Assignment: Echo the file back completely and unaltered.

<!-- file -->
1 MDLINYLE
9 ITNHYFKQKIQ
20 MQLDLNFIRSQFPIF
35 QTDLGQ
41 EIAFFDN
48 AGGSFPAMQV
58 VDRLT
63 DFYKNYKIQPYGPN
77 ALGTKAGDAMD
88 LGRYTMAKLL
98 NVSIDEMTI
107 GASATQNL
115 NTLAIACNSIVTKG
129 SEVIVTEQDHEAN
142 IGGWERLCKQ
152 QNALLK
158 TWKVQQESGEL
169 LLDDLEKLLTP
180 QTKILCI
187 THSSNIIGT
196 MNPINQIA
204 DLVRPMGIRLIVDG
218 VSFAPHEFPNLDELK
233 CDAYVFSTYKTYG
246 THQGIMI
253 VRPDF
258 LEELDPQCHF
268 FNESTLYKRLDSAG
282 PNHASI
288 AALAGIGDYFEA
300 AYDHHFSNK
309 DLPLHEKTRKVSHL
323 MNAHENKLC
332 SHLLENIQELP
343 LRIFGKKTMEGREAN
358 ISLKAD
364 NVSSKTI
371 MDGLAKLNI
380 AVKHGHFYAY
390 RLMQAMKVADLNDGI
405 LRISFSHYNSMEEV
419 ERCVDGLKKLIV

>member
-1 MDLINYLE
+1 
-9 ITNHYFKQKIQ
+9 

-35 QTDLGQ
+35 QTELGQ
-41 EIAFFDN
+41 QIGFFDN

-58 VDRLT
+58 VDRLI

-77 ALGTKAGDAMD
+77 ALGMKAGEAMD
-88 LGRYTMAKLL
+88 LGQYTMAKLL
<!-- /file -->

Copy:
1 MDLINYLE
9 ITNHYFKQKIQ
20 MQLDLNFIRSQFPIF
35 QTDLGQ
41 EIAFFDN
48 AGGSFPAMQV
58 VDRLT
63 DFYKNYKIQPYGPN
77 ALGTKAGDAMD
88 LGRYTMAKLL
98 NVSIDEMTI
107 GASATQNL
115 NTLAIACNSIVTKG
129 SEVIVTEQDHEAN
142 IGGWERLCKQ
152 QNALLK
158 TWKVQQESGEL
169 LLDDLEKLLTP
180 QTKILCI
187 THSSNIIGT
196 MNPINQIA
204 DLVRPMGIRLIVDG
218 VSFAPHEFPNLDELK
233 CDAYVFSTYKTYG
246 THQGIMI
253 VRPDF
258 LEELDPQCHF
268 FNESTLYKRLDSAG
282 PNHASI
288 AALAGIGDYFEA
300 AYDHHFSNK
309 DLPLHEKTRKVSHL
323 MNAHENKLC
332 SHLLENIQELP
343 LRIFGKKTMEGREAN
358 ISLKAD
364 NVSSKTI
371 MDGLAKLNI
380 AVKHGHFYAY
390 RLMQAMKVADLNDGI
405 LRISFSHYNSMEEV
419 ERCVDGLKKLIV

>member
-1 MDLINYLE
+1 
-9 ITNHYFKQKIQ
+9 

-35 QTDLGQ
+35 QTELGQ
-41 EIAFFDN
+41 QIGFFDN

-58 VDRLT
+58 VDRLI

-77 ALGTKAGDAMD
+77 ALGMKAGEAMD
-88 LGRYTMAKLL
+88 LGQYTMAKLL